I have to tell you. Maybe some other diets will enable you to tighten your control. Maybe you will be "lucky" like some of us who can eat a high carb diet, run a marathon and bolus precisely and achieve good control. But, chances are, you are like most of us. This diabetes thing is a real struggle. If you eat a meal and do "everything" right, counting the carbs, calculating the insulin dose and taking it at the right time, stuff will happen and you will often be over 200 mg/dl 2hrs later or stuffing glucose tabs with a hypo. I never have that happen. I don't eat enough carbs to ever go over 200 mg/dl and I never bolus enough insulin to cause a harsh hypo. That is the Law of Small Numbers.

I find the Bernstein/low carb diet to be very valid but it isn't mainstream and you have to be a bit independent. If I were to go that low carb, my biggest challenge as a vegetarian is getting enough protein and not becoming totally sick of eating eggs!

This is helpful information for me too. I have Dr. Bernstein's book, but haven't made it but a quarter of the way through. There's so much information! I've been T1 for 13 years and I find his advice amazing, but very hard to do in my "real" life.

Here's a few links you might find useful:

The Bernstein Group here on tuD.

A discussion about the difference between ketosis and Ketoacidosis.

A link to a video discussing metabolic changes when adopting a low carb diet.

I have not read Bernstien, but I do understand the concepts. I also agree with BSC. We are all different and you will need to experiment and test a lot to find what works best for you, but the small numbers concept is a winner.

Here is what I do and how it works for me. First of all, not all carbs are the same. Some will spike badly and some will not. How they are prepared will make a difference as well. For instance, sweet potatoes work much better than regular. I eat about 100 carbs per day more or less. I limit my intake of high glycemic foods in both frequency and quantity, but I do "treat" myself from time to time. I test before I eat, take my activity level into consideration and ear foods that will require the least insulin and provide the meal I want. What these meals and snacks consist of is determined by experimenting, which I do continually. Following this method I have reduced my basal by 12U and have gone for as long as a week without any fast acting. I rarely go below 65 or over 140. I am able to be more active than before without going hypo. For the last 6 weeks My fasting numbers have been almost entirely between 70 and 100. It has amazed me. It may not last and I may just be lucky, but I;m sticking with it because what they had me doing before, well frankly it sucked.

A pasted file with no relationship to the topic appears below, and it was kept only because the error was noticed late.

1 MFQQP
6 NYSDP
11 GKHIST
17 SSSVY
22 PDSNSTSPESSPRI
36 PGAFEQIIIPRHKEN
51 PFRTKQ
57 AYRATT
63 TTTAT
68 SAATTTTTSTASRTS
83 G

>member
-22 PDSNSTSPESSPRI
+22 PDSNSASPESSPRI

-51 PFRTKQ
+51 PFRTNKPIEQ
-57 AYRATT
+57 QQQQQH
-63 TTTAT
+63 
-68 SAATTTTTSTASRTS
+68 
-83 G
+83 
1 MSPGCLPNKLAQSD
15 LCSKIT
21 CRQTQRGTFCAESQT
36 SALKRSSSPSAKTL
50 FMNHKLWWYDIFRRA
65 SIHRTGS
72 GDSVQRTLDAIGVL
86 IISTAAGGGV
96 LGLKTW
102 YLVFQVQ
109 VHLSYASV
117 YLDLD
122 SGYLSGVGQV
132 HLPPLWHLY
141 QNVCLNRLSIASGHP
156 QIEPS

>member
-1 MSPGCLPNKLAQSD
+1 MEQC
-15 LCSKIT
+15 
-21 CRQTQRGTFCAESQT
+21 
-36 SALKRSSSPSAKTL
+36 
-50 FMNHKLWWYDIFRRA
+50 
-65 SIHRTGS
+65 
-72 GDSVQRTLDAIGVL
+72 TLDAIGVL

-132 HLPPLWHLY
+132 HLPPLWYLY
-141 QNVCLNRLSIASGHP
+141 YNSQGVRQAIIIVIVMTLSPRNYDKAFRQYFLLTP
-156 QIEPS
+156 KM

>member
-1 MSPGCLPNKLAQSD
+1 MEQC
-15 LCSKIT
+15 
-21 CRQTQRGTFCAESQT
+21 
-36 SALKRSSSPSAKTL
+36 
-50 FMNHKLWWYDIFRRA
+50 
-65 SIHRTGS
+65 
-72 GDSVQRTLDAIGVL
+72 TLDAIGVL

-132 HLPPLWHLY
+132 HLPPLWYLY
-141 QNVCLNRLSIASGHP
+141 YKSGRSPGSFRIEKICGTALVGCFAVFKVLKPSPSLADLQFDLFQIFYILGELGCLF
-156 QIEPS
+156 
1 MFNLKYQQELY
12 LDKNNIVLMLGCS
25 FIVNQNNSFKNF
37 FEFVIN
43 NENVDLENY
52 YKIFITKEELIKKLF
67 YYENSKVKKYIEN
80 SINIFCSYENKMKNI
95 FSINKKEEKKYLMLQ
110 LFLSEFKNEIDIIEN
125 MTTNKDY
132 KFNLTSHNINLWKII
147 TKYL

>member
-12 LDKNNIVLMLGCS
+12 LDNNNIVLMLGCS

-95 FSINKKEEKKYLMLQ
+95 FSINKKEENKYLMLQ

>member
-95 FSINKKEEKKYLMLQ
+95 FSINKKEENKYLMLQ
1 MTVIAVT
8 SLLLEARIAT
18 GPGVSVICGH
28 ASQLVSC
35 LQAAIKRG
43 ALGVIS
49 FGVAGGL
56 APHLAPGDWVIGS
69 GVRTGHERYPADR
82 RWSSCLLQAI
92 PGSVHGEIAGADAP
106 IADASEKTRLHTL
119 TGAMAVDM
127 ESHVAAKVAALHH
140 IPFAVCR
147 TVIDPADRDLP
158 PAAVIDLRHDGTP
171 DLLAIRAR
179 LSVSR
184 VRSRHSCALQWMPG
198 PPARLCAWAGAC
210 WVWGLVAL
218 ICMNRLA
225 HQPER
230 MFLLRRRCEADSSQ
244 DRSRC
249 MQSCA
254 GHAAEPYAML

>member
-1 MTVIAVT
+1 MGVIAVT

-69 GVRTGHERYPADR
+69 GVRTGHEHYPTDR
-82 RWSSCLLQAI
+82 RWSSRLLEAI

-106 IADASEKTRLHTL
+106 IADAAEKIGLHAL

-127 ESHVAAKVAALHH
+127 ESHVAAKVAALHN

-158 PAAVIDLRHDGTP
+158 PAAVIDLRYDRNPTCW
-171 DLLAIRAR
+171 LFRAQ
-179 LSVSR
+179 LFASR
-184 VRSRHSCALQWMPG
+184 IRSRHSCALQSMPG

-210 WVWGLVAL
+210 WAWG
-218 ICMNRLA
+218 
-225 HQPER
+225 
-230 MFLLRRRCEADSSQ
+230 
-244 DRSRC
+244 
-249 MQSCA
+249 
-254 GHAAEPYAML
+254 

It IS working for me and I do not feel deprived. It takes some planning and preparation, but the way I now feel and my long term health make any so called sacrifice more than worth it.

My diet is not nearly as strict as Dr. Bernstein would recommend, but I think he's definitely on the right track when it comes to trying to control BG both in Type 1 and Type 2.

Although there are tons of people who claim they can eat anything and match it up with insulin, the fact of the matter for me is I can't match the timing of my insulin to eating large numbers of carbs. People who are able to eat lots of carbs and keep post-meal spikes under 120 are living in a different world than I do. But at the same time, I find it difficult to get my basals so perfect that I am flatlining all of the time when eating low carb. Type 1 is just plain hard to be "perfect" at.

I am a big fan of Bernstein's book. His philosophy that everyone can take control of their diabetes is very empowering. Even if you don't follow his advice exactly, I think all of us can improve our BG numbers by adopting at least some of his recommendations. When eating low carb, I still get highs but I actually get a lot fewer lows, especially severe lows. So my life becomes much easier.

For me, eating lower carb means I have even bigger problems with basal issues because the protein and fat causes blood sugar spikes later on down the road and is much harder to dose for. Also I have pancreatitis and can't tolerate a lot of fat, prefer eating vegan, and really can't afford to lose weight (am already too skinny).